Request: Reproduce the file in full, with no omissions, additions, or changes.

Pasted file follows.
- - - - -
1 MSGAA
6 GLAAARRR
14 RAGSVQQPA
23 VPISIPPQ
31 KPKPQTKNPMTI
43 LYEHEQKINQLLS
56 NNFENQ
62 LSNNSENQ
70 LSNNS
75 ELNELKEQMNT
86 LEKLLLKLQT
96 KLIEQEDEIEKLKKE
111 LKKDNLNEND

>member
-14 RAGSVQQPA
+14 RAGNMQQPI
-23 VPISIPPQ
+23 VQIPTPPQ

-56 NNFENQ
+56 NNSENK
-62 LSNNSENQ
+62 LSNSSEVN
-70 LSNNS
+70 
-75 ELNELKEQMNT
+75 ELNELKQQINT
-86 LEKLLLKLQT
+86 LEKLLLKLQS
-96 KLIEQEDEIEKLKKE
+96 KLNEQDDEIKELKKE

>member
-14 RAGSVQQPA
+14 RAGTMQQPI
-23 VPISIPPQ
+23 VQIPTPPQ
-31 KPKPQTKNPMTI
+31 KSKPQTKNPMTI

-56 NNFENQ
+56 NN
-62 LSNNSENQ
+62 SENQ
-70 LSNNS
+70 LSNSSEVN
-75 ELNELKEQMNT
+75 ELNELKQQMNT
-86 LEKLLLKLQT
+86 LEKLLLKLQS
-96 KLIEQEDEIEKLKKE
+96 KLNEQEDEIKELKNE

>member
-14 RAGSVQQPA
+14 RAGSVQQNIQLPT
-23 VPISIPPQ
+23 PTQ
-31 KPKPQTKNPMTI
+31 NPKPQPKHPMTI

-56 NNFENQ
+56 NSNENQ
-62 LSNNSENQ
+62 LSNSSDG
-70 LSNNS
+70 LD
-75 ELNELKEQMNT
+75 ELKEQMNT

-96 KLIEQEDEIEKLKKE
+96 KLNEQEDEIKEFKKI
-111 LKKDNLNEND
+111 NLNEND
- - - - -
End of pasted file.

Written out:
1 MSGAA
6 GLAAARRR
14 RAGSVQQPA
23 VPISIPPQ
31 KPKPQTKNPMTI
43 LYEHEQKINQLLS
56 NNFENQ
62 LSNNSENQ
70 LSNNS
75 ELNELKEQMNT
86 LEKLLLKLQT
96 KLIEQEDEIEKLKKE
111 LKKDNLNEND

>member
-14 RAGSVQQPA
+14 RAGNMQQPI
-23 VPISIPPQ
+23 VQIPTPPQ

-56 NNFENQ
+56 NNSENK
-62 LSNNSENQ
+62 LSNSSEVN
-70 LSNNS
+70 
-75 ELNELKEQMNT
+75 ELNELKQQINT
-86 LEKLLLKLQT
+86 LEKLLLKLQS
-96 KLIEQEDEIEKLKKE
+96 KLNEQDDEIKELKKE

>member
-14 RAGSVQQPA
+14 RAGTMQQPI
-23 VPISIPPQ
+23 VQIPTPPQ
-31 KPKPQTKNPMTI
+31 KSKPQTKNPMTI

-56 NNFENQ
+56 NN
-62 LSNNSENQ
+62 SENQ
-70 LSNNS
+70 LSNSSEVN
-75 ELNELKEQMNT
+75 ELNELKQQMNT
-86 LEKLLLKLQT
+86 LEKLLLKLQS
-96 KLIEQEDEIEKLKKE
+96 KLNEQEDEIKELKNE

>member
-14 RAGSVQQPA
+14 RAGSVQQNIQLPT
-23 VPISIPPQ
+23 PTQ
-31 KPKPQTKNPMTI
+31 NPKPQPKHPMTI

-56 NNFENQ
+56 NSNENQ
-62 LSNNSENQ
+62 LSNSSDG
-70 LSNNS
+70 LD
-75 ELNELKEQMNT
+75 ELKEQMNT

-96 KLIEQEDEIEKLKKE
+96 KLNEQEDEIKEFKKI
-111 LKKDNLNEND
+111 NLNEND